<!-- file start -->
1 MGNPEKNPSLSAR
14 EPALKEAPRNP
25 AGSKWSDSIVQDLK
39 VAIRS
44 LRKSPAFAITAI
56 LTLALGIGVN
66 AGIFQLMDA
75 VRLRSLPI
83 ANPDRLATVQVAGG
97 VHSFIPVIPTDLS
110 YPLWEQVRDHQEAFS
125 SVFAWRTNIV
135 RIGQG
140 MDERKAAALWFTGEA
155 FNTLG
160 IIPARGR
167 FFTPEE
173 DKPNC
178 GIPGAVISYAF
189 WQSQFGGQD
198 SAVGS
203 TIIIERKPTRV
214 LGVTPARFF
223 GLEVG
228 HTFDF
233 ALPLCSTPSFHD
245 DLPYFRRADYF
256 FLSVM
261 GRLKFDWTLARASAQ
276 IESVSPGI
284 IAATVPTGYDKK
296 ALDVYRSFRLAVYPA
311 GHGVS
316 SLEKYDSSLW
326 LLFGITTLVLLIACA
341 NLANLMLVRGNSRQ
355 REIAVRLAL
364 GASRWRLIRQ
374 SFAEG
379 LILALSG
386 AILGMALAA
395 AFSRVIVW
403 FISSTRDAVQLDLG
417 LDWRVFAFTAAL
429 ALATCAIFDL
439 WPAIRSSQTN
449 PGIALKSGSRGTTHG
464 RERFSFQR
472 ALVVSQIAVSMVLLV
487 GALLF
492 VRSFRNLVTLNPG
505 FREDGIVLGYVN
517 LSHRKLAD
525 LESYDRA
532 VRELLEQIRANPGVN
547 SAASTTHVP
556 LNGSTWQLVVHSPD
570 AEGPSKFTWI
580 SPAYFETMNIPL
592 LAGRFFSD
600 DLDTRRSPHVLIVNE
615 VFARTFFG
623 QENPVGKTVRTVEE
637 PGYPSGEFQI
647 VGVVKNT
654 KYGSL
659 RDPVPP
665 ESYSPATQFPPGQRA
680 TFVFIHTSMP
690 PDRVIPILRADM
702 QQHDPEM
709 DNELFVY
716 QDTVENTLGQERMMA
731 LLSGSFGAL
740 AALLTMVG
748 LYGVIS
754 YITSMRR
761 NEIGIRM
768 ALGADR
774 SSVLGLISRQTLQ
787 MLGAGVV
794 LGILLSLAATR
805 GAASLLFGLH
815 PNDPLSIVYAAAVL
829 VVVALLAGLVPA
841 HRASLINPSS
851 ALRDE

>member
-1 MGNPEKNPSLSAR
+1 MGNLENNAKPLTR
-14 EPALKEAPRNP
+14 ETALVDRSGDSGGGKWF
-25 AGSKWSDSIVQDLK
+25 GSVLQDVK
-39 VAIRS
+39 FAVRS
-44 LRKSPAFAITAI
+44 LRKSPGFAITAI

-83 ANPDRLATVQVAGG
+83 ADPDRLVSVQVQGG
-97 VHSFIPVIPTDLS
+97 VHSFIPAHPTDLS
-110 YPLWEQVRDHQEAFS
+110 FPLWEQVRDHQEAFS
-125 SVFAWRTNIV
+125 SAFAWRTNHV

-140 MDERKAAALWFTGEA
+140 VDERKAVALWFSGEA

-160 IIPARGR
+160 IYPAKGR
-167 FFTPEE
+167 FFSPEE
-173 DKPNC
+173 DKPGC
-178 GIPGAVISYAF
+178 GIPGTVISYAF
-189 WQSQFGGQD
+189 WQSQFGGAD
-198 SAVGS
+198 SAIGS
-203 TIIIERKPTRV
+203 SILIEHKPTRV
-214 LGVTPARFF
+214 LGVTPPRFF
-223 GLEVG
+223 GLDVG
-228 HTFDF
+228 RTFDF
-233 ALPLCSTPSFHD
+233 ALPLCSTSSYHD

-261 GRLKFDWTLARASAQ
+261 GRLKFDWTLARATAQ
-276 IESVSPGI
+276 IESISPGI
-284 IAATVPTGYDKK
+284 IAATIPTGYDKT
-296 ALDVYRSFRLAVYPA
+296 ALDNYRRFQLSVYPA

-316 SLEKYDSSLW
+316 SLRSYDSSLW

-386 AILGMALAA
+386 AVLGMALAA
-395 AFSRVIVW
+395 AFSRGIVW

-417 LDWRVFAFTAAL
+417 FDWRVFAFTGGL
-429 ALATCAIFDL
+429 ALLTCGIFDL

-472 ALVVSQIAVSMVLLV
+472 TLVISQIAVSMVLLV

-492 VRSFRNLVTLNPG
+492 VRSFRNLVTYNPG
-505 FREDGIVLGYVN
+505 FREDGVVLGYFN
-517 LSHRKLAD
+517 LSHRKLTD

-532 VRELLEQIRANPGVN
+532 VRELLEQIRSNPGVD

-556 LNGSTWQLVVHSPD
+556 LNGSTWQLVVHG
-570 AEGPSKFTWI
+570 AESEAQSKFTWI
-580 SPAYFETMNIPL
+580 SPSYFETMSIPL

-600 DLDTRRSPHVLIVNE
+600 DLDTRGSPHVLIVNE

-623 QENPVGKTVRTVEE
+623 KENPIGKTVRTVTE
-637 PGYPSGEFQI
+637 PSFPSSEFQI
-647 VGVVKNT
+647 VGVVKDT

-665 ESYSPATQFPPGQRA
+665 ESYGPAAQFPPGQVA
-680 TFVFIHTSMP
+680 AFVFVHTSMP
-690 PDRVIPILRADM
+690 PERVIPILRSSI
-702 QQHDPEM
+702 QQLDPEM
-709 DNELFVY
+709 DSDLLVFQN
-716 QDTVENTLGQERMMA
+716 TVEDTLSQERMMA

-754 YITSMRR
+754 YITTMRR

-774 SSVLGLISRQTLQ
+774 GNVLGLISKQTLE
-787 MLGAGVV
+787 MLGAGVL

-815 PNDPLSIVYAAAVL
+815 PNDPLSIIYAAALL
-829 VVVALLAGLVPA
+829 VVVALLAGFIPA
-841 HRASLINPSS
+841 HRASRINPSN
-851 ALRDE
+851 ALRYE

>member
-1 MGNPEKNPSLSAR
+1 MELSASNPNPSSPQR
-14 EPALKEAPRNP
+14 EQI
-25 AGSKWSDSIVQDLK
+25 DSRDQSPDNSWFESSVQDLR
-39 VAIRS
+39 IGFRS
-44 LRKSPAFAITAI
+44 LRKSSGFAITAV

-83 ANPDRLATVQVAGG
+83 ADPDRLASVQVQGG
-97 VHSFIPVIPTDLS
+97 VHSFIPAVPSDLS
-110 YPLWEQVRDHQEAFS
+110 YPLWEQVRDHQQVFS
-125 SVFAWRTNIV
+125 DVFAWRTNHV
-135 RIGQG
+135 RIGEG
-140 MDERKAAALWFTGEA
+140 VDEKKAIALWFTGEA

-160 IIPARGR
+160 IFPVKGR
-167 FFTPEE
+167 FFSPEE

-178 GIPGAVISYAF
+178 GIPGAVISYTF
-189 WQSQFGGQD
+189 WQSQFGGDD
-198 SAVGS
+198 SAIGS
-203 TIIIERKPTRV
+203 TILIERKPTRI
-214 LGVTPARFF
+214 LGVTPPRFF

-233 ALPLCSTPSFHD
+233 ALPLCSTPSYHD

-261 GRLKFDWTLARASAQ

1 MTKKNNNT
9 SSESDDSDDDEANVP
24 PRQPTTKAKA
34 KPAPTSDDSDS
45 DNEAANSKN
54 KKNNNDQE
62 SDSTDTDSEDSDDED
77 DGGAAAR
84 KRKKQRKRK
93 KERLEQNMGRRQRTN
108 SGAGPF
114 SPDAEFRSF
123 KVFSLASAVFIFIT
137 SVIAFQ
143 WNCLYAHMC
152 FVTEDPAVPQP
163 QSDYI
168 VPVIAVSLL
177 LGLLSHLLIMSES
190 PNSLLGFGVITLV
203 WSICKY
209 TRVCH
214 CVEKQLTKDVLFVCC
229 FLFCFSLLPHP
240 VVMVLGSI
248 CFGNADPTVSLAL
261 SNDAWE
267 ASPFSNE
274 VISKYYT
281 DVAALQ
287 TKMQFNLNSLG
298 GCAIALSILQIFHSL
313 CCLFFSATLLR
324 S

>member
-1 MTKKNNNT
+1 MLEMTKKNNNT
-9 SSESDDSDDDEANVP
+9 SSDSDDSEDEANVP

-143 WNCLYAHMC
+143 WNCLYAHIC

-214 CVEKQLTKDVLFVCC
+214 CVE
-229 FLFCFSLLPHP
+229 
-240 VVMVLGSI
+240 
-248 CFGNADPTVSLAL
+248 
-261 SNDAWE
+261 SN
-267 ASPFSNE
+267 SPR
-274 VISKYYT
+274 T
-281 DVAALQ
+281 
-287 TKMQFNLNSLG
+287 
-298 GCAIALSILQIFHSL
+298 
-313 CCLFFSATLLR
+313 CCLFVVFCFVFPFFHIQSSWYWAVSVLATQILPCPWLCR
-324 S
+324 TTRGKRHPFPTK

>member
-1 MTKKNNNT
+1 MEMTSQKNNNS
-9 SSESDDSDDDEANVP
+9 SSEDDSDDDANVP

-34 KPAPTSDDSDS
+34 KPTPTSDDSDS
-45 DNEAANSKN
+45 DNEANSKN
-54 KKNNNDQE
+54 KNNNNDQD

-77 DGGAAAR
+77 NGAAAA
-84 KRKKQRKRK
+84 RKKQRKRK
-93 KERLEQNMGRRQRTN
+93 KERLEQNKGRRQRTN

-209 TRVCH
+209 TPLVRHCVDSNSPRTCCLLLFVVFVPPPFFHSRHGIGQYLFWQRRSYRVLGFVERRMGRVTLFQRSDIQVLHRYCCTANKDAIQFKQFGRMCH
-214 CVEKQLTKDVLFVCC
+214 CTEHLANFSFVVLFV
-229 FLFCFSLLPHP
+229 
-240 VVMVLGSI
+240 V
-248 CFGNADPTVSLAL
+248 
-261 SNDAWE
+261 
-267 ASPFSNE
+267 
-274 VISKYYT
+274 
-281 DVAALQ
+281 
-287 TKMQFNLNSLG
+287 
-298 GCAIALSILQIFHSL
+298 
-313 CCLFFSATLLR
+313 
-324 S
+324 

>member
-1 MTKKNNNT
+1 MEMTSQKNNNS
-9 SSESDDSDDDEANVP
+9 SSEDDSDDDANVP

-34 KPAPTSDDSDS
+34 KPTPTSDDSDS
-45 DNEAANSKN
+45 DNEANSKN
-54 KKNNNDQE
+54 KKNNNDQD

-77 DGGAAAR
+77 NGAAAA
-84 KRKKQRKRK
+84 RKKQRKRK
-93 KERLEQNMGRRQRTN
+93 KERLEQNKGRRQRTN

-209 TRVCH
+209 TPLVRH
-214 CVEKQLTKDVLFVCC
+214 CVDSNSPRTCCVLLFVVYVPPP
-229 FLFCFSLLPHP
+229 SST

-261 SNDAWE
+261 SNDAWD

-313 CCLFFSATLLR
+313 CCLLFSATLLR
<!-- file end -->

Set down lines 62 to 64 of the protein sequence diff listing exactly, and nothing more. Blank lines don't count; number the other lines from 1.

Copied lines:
615 VFARTFFG
623 QENPVGKTVRTVEE
637 PGYPSGEFQI